Colposcopy is a way of looking at the cervix through a special magnifying device called a colposcope. It shines a light onto the vagina and cervix. A colposcope can enlarge the normal view by 2–60 times. This exam allows the health care provider to find problems that cannot be seen by the eye alone.
This pamphlet explains
- reasons for colposcopy
- how colposcopy is performed
- what to expect before, during, and after the procedure
Reasons for Colposcopy
Colposcopy is done when results of cervical cancer screening tests show abnormal changes in the cells of the cervix. Colposcopy provides more information about the abnormal cells.
Colposcopy also may be used to further assess other problems:
- Genital warts on the cervix
- Cervicitis (an inflamed cervix)
- Benign (not cancer) growths, such as polyps
Sometimes colposcopy may need to be done more than once. It also can be used to check the result of a treatment.
Colposcopy is done in a health care provider’s office. You may be referred to another health care provider or to a special clinic to have it done.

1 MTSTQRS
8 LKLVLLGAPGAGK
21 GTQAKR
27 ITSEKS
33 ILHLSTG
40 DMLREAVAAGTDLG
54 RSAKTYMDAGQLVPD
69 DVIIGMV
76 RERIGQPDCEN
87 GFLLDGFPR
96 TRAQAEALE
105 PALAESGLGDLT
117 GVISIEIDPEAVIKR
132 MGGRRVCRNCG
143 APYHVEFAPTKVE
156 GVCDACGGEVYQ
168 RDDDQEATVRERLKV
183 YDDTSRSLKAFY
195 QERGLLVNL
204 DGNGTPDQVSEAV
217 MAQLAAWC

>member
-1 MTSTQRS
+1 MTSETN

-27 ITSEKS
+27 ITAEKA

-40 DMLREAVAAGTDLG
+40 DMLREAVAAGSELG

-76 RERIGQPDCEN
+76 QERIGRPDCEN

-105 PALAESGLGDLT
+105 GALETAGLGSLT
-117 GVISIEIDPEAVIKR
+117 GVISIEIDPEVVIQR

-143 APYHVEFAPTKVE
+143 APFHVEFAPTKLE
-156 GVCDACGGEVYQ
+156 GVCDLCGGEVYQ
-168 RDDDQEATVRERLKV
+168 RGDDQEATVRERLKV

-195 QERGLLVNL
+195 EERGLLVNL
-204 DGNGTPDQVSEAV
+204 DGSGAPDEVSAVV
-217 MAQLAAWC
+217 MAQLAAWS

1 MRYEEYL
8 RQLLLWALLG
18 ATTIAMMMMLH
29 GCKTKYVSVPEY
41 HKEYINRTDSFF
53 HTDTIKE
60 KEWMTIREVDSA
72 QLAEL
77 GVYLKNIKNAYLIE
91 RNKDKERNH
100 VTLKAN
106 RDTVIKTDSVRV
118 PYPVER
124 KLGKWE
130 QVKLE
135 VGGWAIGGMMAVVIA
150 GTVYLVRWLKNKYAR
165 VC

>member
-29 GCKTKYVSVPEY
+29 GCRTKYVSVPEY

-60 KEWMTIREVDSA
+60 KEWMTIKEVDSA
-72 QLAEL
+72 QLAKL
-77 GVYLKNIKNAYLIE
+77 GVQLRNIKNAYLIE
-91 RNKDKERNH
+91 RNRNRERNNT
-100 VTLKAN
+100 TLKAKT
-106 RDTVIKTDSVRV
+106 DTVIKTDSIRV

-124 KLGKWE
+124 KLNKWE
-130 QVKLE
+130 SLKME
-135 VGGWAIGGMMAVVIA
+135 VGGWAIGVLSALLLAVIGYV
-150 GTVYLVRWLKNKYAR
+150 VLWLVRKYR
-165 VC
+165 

The procedure is best done when a woman is not having her period. This gives the health care provider a better view of the cervix. For at least 24 hours before the test, you should not
- use tampons
- use vaginal medications
- have sex
As with a pelvic exam, you will lie on your back with your feet raised and placed on foot rests for support. A speculum will be used to hold apart the vaginal walls so that the inside of the vagina and the cervix can be seen. The colposcope is placed just outside the opening of your vagina.
A mild solution will be applied to your cervix and vagina with a cotton swab or cotton ball. This liquid makes abnormal areas on the cervix easier to see. You may feel a slight burning.
To view the full article, please contact the Four Corners OBGYN office at info@4c0bgyn.